Children, parents, and individuals with disabilities with incomes at or below 150 percent of the FPL ($33,100 for a family of four) also would be covered, with the federal government paying 100 percent of the costs in 2013 and 2015 and 91 percent in 2015 and beyond. Newborns would be covered up to their first 60 days of life if they are not otherwise covered at birth.
The Affordable Health Care for America Act also would appropriate $40 million for FY2010-2015 to develop measures for the quality of maternity care and other adult care and would authorize $1.235 billion to establish a five-year pilot program to test the medical home concept with Medicaid beneficiaries, including high-risk pregnant women and “medically fragile” children.
States would have the option of providing coverage for home visits to families with a first-time pregnant women or a child under the age of two who is eligible for Medicaid, for family planning services and supplies for low-income women who are not pregnant, and for free-standing birth centers. States would be prohibited from denying coverage for tobacco cessation products.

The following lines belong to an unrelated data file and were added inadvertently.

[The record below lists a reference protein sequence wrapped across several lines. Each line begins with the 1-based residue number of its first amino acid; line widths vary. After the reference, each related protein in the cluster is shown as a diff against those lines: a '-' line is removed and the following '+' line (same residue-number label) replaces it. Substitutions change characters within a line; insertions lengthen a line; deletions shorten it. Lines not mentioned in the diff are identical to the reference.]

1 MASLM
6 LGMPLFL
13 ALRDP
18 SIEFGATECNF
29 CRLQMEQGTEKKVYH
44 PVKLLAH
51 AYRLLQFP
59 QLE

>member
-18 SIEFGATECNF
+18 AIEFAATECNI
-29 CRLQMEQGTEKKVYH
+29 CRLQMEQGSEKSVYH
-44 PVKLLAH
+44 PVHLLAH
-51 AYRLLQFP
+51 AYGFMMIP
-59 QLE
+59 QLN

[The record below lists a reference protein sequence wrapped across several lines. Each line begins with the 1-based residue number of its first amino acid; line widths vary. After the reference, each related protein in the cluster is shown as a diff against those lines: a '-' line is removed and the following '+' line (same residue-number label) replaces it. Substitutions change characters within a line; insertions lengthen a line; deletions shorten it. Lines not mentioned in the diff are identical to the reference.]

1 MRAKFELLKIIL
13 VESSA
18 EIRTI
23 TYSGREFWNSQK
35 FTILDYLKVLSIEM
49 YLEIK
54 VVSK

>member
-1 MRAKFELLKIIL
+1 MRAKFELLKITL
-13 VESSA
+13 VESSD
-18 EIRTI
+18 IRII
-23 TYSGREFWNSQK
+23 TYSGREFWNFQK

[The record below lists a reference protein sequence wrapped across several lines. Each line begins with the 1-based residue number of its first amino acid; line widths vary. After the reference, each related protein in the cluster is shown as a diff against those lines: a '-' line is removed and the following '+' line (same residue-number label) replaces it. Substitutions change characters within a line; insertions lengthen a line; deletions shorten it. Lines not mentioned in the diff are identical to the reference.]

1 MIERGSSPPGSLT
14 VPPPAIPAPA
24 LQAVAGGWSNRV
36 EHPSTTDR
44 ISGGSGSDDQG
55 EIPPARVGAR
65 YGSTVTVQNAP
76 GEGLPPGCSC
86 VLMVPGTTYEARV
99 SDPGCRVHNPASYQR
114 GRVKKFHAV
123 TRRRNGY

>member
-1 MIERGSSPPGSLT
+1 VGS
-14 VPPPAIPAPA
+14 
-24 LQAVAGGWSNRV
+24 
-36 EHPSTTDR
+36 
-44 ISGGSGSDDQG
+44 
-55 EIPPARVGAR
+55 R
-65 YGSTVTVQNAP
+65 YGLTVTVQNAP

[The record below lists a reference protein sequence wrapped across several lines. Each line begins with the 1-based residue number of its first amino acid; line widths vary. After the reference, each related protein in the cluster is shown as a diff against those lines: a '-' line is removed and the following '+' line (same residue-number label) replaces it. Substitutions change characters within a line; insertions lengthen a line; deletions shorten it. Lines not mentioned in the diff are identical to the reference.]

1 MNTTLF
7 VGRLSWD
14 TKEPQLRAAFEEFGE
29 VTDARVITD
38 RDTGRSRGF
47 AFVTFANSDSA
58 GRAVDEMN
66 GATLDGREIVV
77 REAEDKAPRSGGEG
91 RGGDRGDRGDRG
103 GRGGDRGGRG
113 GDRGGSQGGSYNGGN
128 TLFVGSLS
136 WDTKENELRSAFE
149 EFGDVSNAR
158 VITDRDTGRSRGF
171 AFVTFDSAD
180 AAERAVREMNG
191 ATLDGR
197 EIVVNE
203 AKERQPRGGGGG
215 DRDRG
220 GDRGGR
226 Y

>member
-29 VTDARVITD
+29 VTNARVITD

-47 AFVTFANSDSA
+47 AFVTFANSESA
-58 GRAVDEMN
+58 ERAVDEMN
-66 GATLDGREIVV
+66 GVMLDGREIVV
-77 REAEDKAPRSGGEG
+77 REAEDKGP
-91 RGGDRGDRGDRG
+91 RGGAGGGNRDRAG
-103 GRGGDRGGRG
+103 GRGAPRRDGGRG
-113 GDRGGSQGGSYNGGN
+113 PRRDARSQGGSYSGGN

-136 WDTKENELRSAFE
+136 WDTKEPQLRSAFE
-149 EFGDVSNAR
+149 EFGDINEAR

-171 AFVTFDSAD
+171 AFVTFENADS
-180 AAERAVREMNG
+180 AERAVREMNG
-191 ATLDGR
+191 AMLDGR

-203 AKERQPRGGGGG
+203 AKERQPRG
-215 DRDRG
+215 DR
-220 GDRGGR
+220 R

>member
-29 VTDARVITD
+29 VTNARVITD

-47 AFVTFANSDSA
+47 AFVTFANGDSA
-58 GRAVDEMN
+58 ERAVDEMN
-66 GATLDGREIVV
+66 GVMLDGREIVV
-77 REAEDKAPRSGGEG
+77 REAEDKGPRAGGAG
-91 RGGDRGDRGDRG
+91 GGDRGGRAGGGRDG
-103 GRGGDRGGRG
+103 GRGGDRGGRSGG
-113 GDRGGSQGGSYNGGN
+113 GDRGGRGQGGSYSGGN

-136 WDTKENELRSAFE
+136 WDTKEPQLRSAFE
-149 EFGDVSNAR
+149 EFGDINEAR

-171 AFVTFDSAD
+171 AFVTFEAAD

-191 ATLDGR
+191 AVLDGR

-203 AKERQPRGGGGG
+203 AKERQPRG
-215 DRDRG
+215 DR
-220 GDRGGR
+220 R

The bill would provide increased funding for community health centers by an additional $12 billion over FY2011-2015 and establish a new program to reduce teen pregnancy and sexually transmitted infections.
The bill would reauthorize $70 million in FY2011, $73 million in FY2012, $77 million in FY2013, $81 million in FY2014, and $85 million in FY2015 for the Centers for Disease Control and Prevention’s WISEWOMAN (Well–Integrated Screening and Evaluation for Women Across the Nation) program. The program provides low-income, under- or uninsured women age 40-64 with “the knowledge, skills, and opportunities to improve diet, physical activity, and other lifestyle behaviors to prevent, delay, and control cardiovascular and other chronic diseases.”